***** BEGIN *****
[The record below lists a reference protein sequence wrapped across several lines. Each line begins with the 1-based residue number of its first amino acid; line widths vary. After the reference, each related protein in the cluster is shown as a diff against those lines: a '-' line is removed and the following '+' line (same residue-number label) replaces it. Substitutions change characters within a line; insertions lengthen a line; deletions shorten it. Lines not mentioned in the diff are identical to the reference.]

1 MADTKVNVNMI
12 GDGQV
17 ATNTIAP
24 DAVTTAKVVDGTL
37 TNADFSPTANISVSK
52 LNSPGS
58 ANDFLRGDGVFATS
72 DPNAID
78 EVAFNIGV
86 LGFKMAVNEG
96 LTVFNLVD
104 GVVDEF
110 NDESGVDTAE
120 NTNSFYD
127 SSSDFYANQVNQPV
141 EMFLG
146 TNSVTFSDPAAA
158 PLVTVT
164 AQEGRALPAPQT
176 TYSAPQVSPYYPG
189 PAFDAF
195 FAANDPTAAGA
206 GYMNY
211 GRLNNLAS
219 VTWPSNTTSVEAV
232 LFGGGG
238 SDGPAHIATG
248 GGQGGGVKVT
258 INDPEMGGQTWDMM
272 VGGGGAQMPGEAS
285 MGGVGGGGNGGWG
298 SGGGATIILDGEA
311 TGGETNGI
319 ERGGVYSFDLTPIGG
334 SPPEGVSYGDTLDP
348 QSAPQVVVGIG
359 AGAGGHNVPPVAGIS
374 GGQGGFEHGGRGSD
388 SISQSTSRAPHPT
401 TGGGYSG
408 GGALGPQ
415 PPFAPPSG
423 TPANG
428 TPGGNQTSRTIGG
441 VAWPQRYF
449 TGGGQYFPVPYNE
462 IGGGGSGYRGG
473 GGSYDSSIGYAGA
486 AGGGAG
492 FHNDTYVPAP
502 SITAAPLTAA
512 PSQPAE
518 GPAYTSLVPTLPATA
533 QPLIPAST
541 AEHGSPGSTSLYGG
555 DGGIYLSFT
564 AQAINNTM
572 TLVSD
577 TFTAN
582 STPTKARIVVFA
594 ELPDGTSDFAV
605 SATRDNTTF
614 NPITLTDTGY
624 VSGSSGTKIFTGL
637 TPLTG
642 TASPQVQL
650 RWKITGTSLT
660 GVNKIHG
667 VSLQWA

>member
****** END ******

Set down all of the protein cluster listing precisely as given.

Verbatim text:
[The record below lists a reference protein sequence wrapped across several lines. Each line begins with the 1-based residue number of its first amino acid; line widths vary. After the reference, each related protein in the cluster is shown as a diff against those lines: a '-' line is removed and the following '+' line (same residue-number label) replaces it. Substitutions change characters within a line; insertions lengthen a line; deletions shorten it. Lines not mentioned in the diff are identical to the reference.]

1 MADTKVNVNMI
12 GDGQV
17 ATNTIAP
24 DAVTTAKVVDGTL
37 TNADFSPTANISVSK
52 LNSPGS
58 ANDFLRGDGVFATS
72 DPNAID
78 EVAFNIGV
86 LGFKMAVNEG
96 LTVFNLVD
104 GVVDEF
110 NDESGVDTAE
120 NTNSFYD
127 SSSDFYANQVNQPV
141 EMFLG
146 TNSVTFSDPAAA
158 PLVTVT
164 AQEGRALPAPQT
176 TYSAPQVSPYYPG
189 PAFDAF
195 FAANDPTAAGA
206 GYMNY
211 GRLNNLAS
219 VTWPSNTTSVEAV
232 LFGGGG
238 SDGPAHIATG
248 GGQGGGVKVT
258 INDPEMGGQTWDMM
272 VGGGGAQMPGEAS
285 MGGVGGGGNGGWG
298 SGGGATIILDGEA
311 TGGETNGI
319 ERGGVYSFDLTPIGG
334 SPPEGVSYGDTLDP
348 QSAPQVVVGIG
359 AGAGGHNVPPVAGIS
374 GGQGGFEHGGRGSD
388 SISQSTSRAPHPT
401 TGGGYSG
408 GGALGPQ
415 PPFAPPSG
423 TPANG
428 TPGGNQTSRTIGG
441 VAWPQRYF
449 TGGGQYFPVPYNE
462 IGGGGSGYRGG
473 GGSYDSSIGYAGA
486 AGGGAG
492 FHNDTYVPAP
502 SITAAPLTAA
512 PSQPAE
518 GPAYTSLVPTLPATA
533 QPLIPAST
541 AEHGSPGSTSLYGG
555 DGGIYLSFT
564 AQAINNTM
572 TLVSD
577 TFTAN
582 STPTKARIVVFA
594 ELPDGTSDFAV
605 SATRDNTTF
614 NPITLTDTGY
624 VSGSSGTKIFTGL
637 TPLTG
642 TASPQVQL
650 RWKITGTSLT
660 GVNKIHG
667 VSLQWA

>member